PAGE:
The Christian authorities recognized this and, as a result, defamed the use of Seither, labeling it as "black Magic," "Satanism," and the domain of women who were "easily seduced by Satan." Consequently, Christian authorities and chroniclers asserted that a man who practiced Seither was homosexual and, by extension, unmanly.
While most Seither practitioners did not necessarily engage in Rune Magic, many did. Runic Magicians were likely the most renowned among them. The combination of Galder and Seither was a common practice, and Rune Magicians could be found among both men and women throughout Northern Europe, often belonging to the most respected strata of society. Notably, in Iceland, practitioners of Galder were predominantly male. This male-dominated aspect of Icelandic Magic would resurface during Iceland's Witchcraft Trials and subsequent executions.
The general technique of runic Magic involved three procedural steps. Firstly, the Magician would carve the symbols onto an object, occasionally creating a Bindrune from the chosen Runes for the conjuring. Secondly, the Runes or Bindrunes would be colored with the Magician's blood or the blood of an animal. Finally, a verbal incantation would be recited over the Runes, believed to unleash their Magical energy for the Magician to harness and employ for their intended purpose. These ancient, old-world methods of Magic would soon undergo significant changes due to the increasing Christianization of Europe.
By the year 1000, most of Northern Europe, including Norway, Denmark, Ireland, Germany, and England, had officially embraced Christianity. However, Iceland resisted this change. While Iceland outwardly accepted Christianity, very little changed in practice. Public sacrifices were prohibited, but there were no laws against privately adhering to the old faith. Pagan traditions, such as ceremonial sacrifices and the consumption of horse flesh, continued without significant opposition. Icelanders even permitted the exposure of infants, a practice involving leaving unwanted newborns outside to face the forces of nature. The conversion to Christianity was a gradual process, with the turning point occurring around 1030. During this time, Iceland entered an era of peace, and domestic conflicts became less frequent. Individual Icelanders became more open to exploring Christianity, and Icelandic scholars began to travel abroad, returning with knowledge from other Magical traditions that were secretly spreading across Europe.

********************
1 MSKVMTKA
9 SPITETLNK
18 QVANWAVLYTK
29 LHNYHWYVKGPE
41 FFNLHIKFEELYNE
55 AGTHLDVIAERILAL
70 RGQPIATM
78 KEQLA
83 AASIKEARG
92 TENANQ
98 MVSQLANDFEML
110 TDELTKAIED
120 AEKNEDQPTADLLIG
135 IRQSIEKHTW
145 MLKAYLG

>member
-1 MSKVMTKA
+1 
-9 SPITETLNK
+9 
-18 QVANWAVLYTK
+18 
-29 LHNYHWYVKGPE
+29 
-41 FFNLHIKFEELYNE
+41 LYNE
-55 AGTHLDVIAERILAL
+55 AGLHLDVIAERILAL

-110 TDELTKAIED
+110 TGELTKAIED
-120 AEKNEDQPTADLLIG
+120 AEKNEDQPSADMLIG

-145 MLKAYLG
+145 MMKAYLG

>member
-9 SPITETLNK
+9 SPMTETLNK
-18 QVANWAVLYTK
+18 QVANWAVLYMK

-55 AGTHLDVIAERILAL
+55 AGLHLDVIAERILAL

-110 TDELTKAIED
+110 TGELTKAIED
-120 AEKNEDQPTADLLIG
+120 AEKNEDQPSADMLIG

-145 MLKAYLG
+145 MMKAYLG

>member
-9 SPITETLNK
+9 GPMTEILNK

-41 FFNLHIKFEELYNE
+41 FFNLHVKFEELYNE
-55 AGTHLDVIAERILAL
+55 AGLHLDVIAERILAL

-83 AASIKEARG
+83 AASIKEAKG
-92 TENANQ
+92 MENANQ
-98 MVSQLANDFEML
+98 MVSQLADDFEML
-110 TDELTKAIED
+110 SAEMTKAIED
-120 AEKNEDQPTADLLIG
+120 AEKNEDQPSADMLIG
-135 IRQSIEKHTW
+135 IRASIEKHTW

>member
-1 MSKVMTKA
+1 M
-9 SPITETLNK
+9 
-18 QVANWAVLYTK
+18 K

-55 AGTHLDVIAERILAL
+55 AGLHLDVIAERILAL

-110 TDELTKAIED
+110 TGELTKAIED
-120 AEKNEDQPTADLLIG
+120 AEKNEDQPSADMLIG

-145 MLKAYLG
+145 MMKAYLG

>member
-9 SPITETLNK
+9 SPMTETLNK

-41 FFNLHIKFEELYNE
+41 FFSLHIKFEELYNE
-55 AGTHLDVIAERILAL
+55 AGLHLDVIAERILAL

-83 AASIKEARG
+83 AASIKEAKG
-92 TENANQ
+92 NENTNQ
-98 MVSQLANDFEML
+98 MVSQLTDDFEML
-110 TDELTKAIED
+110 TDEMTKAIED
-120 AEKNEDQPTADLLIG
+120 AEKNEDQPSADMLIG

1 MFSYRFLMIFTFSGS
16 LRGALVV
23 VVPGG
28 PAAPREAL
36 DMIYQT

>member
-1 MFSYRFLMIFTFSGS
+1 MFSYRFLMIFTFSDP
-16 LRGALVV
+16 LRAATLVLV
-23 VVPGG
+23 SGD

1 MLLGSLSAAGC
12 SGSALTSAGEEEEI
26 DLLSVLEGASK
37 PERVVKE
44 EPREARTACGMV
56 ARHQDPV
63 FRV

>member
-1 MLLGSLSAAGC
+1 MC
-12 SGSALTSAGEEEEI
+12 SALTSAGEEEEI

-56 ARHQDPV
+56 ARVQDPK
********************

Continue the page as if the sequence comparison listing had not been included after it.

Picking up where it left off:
Regarding religion, Icelandic Christianity did not strictly adhere to Christian doctrine. Icelanders who joined the church did not renounce worldly pleasures, and old traditions like polygamy and witchcraft persisted even among church members. These older practices began to merge with the Christian ideas brought by traveling clergymen. This era of Icelandic "witchcraft" is remembered as a peculiar and self-contradictory period. While Christianity explicitly condemned witchcraft as heretical, Christian elements began to infiltrate Icelandic Magical practices. Figures from exclusively Christian traditions began to appear in Icelandic spell books, and elements of Catholicism were incorporated into verbal incantations.
Unfortunately, this era also represents a dark age in our understanding of Germanic Magic practiced in Iceland. Works composed during this time depicted earlier Viking-age practices, and very few original Magical materials were recorded. Instead, we must rely on sagas and folk tales written afterward. While not entirely factual, Icelandic sagas typically have some basis in reality. Most notably, they point to a priest named Sæmundr Sigfússon, considered the most knowledgeable man of his time in Magic. It is believed he compiled the Elder or Poetic Edda. Sæmundr Sigfússon, better known as Sæmundr the Learned (1056–1133), was an Icelandic priest and scholar.
Sæmundr is renowned for his studies abroad. While it was previously believed that he studied in France, modern scholars now suggest that his studies took place in Franconia. In Iceland, he established a long-lasting school in Oddi, located in the southwest of the country. Oddi derives its name from Odin, and there was a longstanding Icelandic belief that the term "Edda" had its roots in "Oddi." However, later Christian scholars mistakenly interpreted "Edda" as meaning "grandmother." Sæmundr was a member of the Oddaverjar and the father of Loftur Sæmundsson. Loftur Sæmundson was known for teaching Germanic Magic, Mythology, and Lore, particularly to his renowned pupil, Snorri Sturluson, who went on to write the Prose Edda.
Sæmundr Frodi claimed to have attended a mysterious institution known as the Black School, which later Christian references dubbed the "Black School of Satan." This Black School likely blended Germanic Magic with Hermetic Magic and Christian Gnosticism, possibly located in Germany or France (Frankia). In Iceland, Saemundr Sikhfusan was generally regarded as a virtuous individual. The Oddi School often appeared in ancient Icelandic Magical texts simply as the Black School, attesting to its popularity among those dedicated to sorcery and the preservation of the old heathen religion.
Around 1118, the Age of Peace in Iceland began to deteriorate as foreign powers sought control over the island. External pressures resulted in political conspiracies and corruption, leading to instability within Icelandic society. Old conflicts and blood feuds resurfaced. Nonetheless, this period witnessed a flourishing of Icelandic culture, particularly in literature. Icelandic authors composed many now-famous national sagas, and the works of the poet Snorri Sturluson, both prose and poetry, thrived. As previously mentioned, Snorri had attended the Oddi school and incorporated occult rituals into his description of the old heathen Germanic religion in the Prose Edda. Some of these rituals likely incorporated ideas from Hermetic and Christian Gnostic traditions that Sæmundr Frodi had encountered during his time in Germany and France.